The nuclear-armed rivals have fought two of their three wars over Kashmir, a region they claim in full but rule in part.

Dutch mission ends in Afghanistan

The Dutch troop withdrawal from Afghanistan has officially begun, making the Netherlands the first country in Nato's mission there to leave.

The four-year deployment has cost the lives of 24 Dutch soldiers and $1.8 billion but has garnered praise from Anders Fogh Rasmussen, the Nato secretary-general, who said the Dutch mission was "the benchmark for others".

Dutch troops arrived in Afghanistan in 2006, and their deployment was scheduled to end formally on Sunday.

Nato had asked the Netherlands to extend the deadline, a request that led to the collapse of the Dutch government in February when Labour party members of the country's ruling coalition would not agree.

'Successful' mission

The majority of Dutch troops in Afghanistan were deployed in the country's southern Uruzgan province, where they implemented a "whole of government" strategy called the "3D" approach for its focus on development, diplomacy and defence.

The plan garnered positive media attention and a favourable view from Barack Obama, the US president, who called the Dutch mission "one of the most outstanding" in Afghanistan.

Access to education and health care improved under Dutch oversight, but a lack of dependable energy and security still hampered the province in 2009, according to one reportby the Liaison Office, a non-governmental organisation in Afghanistan.

The Dutch troops were also unable to substantially reduce the production of poppy, and doubts among the populace about the Afghan government's ability to provide services in the absence of foreign help persisted, according to the report.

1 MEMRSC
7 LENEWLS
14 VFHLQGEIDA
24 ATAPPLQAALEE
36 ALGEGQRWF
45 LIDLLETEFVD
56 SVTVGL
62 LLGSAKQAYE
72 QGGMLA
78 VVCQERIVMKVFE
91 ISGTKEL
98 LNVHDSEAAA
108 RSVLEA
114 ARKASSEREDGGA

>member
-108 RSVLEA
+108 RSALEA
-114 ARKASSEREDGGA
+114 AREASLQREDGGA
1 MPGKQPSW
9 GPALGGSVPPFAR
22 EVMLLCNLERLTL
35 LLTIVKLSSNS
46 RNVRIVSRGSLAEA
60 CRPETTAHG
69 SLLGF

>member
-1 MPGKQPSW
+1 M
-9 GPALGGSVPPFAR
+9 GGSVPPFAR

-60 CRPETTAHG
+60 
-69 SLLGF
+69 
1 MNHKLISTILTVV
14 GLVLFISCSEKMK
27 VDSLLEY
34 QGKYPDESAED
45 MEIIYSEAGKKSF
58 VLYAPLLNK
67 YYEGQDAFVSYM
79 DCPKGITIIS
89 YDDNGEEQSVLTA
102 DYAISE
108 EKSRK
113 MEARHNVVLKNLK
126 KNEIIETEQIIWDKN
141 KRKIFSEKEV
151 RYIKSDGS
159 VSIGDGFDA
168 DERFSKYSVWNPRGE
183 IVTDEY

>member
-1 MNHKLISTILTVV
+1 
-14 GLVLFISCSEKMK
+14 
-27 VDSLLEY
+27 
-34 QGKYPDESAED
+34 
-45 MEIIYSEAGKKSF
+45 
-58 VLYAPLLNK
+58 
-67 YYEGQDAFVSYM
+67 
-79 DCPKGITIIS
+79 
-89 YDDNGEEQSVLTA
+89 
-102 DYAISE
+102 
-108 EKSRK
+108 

Brigadier-General Van De Heuvel, the commander of Dutch forces in Afghanistan, told Al Jazeera: "I'm proud of the Netherlands being four years here in Uruzgan province but on the other hand I feel sad to leave. There is a lot to be done but I am happy to be handing over to our successors and I am very trustful they will carry on the same way we did.

"I think it was a combination of security, development and governance that defined our approach there and as far as I can see, it worked very well."

No ink spot

The Dutch were part of a Nato effort to set up secure zones in southern Afghanistan and expand them like "ink spots".

But four years on, Al Jazeera's James Bays reports, that ink spot does not extend far beyond the main Dutch base.

"People's anticipations were not met during their stay, people had hoped that security, reconstruction, and development will be established," Mohammed Hashim Watanwal, a member of parliament from Uruzgan, told Al Jazeera.

"Unfortunately I would like to say ... the Dutch have not given sufficient attention to this province".
Canadian troops who make up the majority of Nato forces in neighbouring Kandahar province are scheduled to begin coming home next year, and the departure of the Dutch is likely being closely watched by other European nations, Bays said.

The coming drawdown of foreign forces - the United States is also set to begin reducing troop levels next year - makes Afghans themselves wonder about the international commitment to their country, according to Bays.

"You speak to ordinary Afghans, and it adds to the perception ... they think that Nato is not here for the long term, that Nato forces will soon withdraw, even American forces will soon withdraw," he said.

Many believe that "it's possible the Taliban will be back."

Fury as Israel president claims English are 'anti-semitic'

Israel's president has accused the English of being anti-semitic and claimed that MPs pander to Muslim voters.

By David Harrison and Adrian Blomfield in Jerusalem

Shimon Peres said England was "deeply pro-Arab ... and anti-Israeli", adding: "They always worked against us."

He added: "There is in England a saying that an anti-Semite is someone who hates the Jews more than is necessary."

His remarks, made in an interview on a Jewish website, provoked anger from senior MPs and Jewish leaders who said the 87-year-old president had "got it wrong".

But other groups backed the former Israeli prime minister and said the number of anti-semitic incidents had risen dramatically in the UK in recent years.

The controversy follows the furore last week over David Cameron's remark that Gaza was a "prison camp", as he urged Israel to allow aid and people to move freely in and out of the Palestinian territory.

Mr Peres, a Nobel Peace Prize winner who is three years into his seven-year term as president and was awarded an honorary knighthood by the Queen in 2008, said that England's attitude towards Jews was Israel's "next big problem".